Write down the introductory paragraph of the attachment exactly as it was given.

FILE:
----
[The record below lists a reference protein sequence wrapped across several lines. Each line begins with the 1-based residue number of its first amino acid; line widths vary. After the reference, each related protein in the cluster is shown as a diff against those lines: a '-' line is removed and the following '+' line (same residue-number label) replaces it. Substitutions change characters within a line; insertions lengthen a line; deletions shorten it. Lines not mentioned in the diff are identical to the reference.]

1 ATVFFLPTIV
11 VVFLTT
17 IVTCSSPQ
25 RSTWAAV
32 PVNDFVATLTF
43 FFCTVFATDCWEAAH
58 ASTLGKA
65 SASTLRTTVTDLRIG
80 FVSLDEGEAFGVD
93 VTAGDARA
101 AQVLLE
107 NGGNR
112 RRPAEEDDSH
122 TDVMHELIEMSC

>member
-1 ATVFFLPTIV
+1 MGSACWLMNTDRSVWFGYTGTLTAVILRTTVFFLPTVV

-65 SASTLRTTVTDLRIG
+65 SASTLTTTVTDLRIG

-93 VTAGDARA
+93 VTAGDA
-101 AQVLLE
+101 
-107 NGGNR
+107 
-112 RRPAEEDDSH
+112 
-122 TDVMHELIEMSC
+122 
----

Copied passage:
[The record below lists a reference protein sequence wrapped across several lines. Each line begins with the 1-based residue number of its first amino acid; line widths vary. After the reference, each related protein in the cluster is shown as a diff against those lines: a '-' line is removed and the following '+' line (same residue-number label) replaces it. Substitutions change characters within a line; insertions lengthen a line; deletions shorten it. Lines not mentioned in the diff are identical to the reference.]